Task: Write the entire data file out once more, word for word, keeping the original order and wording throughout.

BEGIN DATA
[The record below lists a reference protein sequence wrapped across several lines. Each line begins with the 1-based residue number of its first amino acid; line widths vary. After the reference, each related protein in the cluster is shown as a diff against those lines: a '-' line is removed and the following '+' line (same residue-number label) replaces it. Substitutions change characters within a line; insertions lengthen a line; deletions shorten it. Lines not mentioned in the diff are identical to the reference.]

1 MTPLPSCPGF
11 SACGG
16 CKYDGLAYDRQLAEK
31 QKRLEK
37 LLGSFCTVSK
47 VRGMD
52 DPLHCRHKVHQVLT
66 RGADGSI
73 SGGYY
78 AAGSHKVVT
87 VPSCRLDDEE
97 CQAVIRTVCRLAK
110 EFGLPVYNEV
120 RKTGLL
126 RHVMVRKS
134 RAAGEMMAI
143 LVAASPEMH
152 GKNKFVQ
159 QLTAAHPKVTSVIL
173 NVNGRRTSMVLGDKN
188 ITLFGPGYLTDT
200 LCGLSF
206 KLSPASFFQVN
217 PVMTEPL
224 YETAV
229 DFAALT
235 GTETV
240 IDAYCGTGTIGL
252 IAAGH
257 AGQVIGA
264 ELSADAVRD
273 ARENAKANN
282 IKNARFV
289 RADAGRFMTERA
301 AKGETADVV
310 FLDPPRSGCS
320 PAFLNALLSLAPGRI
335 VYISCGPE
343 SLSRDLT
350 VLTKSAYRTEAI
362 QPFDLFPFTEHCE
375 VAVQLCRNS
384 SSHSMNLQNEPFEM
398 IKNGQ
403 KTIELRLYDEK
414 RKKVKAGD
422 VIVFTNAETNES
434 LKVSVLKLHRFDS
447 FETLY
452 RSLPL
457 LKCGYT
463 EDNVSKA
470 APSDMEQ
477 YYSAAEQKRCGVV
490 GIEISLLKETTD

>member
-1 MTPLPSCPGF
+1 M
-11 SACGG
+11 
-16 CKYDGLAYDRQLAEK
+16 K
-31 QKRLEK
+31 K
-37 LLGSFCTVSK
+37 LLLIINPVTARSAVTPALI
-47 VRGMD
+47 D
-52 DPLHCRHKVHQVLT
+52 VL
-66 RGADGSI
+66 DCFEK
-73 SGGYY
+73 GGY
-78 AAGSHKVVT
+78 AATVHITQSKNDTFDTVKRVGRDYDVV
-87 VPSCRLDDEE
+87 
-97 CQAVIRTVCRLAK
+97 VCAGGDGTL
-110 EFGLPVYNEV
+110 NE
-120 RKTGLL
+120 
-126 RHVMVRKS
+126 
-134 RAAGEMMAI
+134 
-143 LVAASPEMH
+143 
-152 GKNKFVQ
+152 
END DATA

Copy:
[The record below lists a reference protein sequence wrapped across several lines. Each line begins with the 1-based residue number of its first amino acid; line widths vary. After the reference, each related protein in the cluster is shown as a diff against those lines: a '-' line is removed and the following '+' line (same residue-number label) replaces it. Substitutions change characters within a line; insertions lengthen a line; deletions shorten it. Lines not mentioned in the diff are identical to the reference.]

1 MTPLPSCPGF
11 SACGG
16 CKYDGLAYDRQLAEK
31 QKRLEK
37 LLGSFCTVSK
47 VRGMD
52 DPLHCRHKVHQVLT
66 RGADGSI
73 SGGYY
78 AAGSHKVVT
87 VPSCRLDDEE
97 CQAVIRTVCRLAK
110 EFGLPVYNEV
120 RKTGLL
126 RHVMVRKS
134 RAAGEMMAI
143 LVAASPEMH
152 GKNKFVQ
159 QLTAAHPKVTSVIL
173 NVNGRRTSMVLGDKN
188 ITLFGPGYLTDT
200 LCGLSF
206 KLSPASFFQVN
217 PVMTEPL
224 YETAV
229 DFAALT
235 GTETV
240 IDAYCGTGTIGL
252 IAAGH
257 AGQVIGA
264 ELSADAVRD
273 ARENAKANN
282 IKNARFV
289 RADAGRFMTERA
301 AKGETADVV
310 FLDPPRSGCS
320 PAFLNALLSLAPGRI
335 VYISCGPE
343 SLSRDLT
350 VLTKSAYRTEAI
362 QPFDLFPFTEHCE
375 VAVQLCRNS
384 SSHSMNLQNEPFEM
398 IKNGQ
403 KTIELRLYDEK
414 RKKVKAGD
422 VIVFTNAETNES
434 LKVSVLKLHRFDS
447 FETLY
452 RSLPL
457 LKCGYT
463 EDNVSKA
470 APSDMEQ
477 YYSAAEQKRCGVV
490 GIEISLLKETTD

>member
-1 MTPLPSCPGF
+1 M
-11 SACGG
+11 
-16 CKYDGLAYDRQLAEK
+16 K
-31 QKRLEK
+31 K
-37 LLGSFCTVSK
+37 LLLIINPVTARSAVTPALI
-47 VRGMD
+47 D
-52 DPLHCRHKVHQVLT
+52 VL
-66 RGADGSI
+66 DCFEK
-73 SGGYY
+73 GGY
-78 AAGSHKVVT
+78 AATVHITQSKNDTFDTVKRVGRDYDVV
-87 VPSCRLDDEE
+87 
-97 CQAVIRTVCRLAK
+97 VCAGGDGTL
-110 EFGLPVYNEV
+110 NE
-120 RKTGLL
+120 
-126 RHVMVRKS
+126 
-134 RAAGEMMAI
+134 
-143 LVAASPEMH
+143 
-152 GKNKFVQ
+152 